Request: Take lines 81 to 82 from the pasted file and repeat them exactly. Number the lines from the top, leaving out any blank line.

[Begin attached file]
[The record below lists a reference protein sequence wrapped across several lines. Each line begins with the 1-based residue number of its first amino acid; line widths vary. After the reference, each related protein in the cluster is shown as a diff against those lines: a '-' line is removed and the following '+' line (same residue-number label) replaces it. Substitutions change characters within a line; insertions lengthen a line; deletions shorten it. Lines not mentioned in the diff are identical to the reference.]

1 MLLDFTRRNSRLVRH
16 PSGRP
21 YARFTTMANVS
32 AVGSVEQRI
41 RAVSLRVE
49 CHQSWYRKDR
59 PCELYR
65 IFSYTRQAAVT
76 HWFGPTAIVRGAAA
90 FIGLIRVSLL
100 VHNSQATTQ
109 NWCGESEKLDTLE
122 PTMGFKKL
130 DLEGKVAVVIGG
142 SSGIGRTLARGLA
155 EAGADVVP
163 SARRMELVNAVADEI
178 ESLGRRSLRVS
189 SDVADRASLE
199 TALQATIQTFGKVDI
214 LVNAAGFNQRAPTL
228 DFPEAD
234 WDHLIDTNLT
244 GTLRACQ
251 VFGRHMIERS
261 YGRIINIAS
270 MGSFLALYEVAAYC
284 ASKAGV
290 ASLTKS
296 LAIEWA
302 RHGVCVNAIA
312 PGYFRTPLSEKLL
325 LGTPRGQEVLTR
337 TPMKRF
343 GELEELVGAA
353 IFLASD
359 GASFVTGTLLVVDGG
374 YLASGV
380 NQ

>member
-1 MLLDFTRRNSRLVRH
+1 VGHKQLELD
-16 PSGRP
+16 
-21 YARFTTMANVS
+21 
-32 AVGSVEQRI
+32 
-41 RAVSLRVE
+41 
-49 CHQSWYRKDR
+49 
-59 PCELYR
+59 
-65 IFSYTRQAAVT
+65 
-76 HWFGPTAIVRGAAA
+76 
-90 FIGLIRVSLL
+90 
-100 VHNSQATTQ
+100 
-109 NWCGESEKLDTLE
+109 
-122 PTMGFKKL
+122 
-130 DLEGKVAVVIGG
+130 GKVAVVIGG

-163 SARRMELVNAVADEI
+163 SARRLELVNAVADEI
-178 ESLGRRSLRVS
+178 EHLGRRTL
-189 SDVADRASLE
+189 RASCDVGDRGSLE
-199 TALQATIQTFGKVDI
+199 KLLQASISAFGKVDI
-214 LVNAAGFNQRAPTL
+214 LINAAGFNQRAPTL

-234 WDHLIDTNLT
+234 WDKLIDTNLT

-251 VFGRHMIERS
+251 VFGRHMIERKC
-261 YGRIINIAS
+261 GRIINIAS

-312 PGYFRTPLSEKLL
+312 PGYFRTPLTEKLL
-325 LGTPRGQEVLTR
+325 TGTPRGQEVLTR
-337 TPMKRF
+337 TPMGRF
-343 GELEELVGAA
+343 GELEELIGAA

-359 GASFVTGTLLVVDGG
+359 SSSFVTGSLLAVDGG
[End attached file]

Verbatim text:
+234 WDKLIDTNLT

-251 VFGRHMIERS